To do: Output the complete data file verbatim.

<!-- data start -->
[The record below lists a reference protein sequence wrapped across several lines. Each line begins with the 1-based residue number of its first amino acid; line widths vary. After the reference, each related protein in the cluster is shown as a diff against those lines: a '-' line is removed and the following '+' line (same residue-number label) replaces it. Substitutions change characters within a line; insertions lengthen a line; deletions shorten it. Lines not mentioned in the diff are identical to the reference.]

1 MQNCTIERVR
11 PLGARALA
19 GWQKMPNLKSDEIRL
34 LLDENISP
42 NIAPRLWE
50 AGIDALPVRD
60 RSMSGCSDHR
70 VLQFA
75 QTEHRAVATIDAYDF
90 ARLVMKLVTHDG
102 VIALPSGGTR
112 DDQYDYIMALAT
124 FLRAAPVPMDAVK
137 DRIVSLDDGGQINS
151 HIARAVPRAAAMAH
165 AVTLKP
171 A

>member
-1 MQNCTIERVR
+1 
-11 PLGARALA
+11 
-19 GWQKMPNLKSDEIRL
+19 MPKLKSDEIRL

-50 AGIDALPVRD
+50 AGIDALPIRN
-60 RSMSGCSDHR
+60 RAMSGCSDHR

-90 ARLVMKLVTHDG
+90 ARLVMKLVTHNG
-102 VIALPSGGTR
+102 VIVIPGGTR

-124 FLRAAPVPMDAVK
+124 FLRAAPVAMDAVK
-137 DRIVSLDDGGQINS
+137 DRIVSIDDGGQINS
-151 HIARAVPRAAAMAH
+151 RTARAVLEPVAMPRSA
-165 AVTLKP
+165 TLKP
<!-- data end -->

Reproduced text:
[The record below lists a reference protein sequence wrapped across several lines. Each line begins with the 1-based residue number of its first amino acid; line widths vary. After the reference, each related protein in the cluster is shown as a diff against those lines: a '-' line is removed and the following '+' line (same residue-number label) replaces it. Substitutions change characters within a line; insertions lengthen a line; deletions shorten it. Lines not mentioned in the diff are identical to the reference.]

1 MQNCTIERVR
11 PLGARALA
19 GWQKMPNLKSDEIRL
34 LLDENISP
42 NIAPRLWE
50 AGIDALPVRD
60 RSMSGCSDHR
70 VLQFA
75 QTEHRAVATIDAYDF
90 ARLVMKLVTHDG
102 VIALPSGGTR
112 DDQYDYIMALAT
124 FLRAAPVPMDAVK
137 DRIVSLDDGGQINS
151 HIARAVPRAAAMAH
165 AVTLKP
171 A

>member
-1 MQNCTIERVR
+1 
-11 PLGARALA
+11 
-19 GWQKMPNLKSDEIRL
+19 MPKLKSDEIRL

-50 AGIDALPVRD
+50 AGIDALPIRN
-60 RSMSGCSDHR
+60 RAMSGCSDHR

-90 ARLVMKLVTHDG
+90 ARLVMKLVTHNG
-102 VIALPSGGTR
+102 VIVIPGGTR

-124 FLRAAPVPMDAVK
+124 FLRAAPVAMDAVK
-137 DRIVSLDDGGQINS
+137 DRIVSIDDGGQINS
-151 HIARAVPRAAAMAH
+151 RTARAVLEPVAMPRSA
-165 AVTLKP
+165 TLKP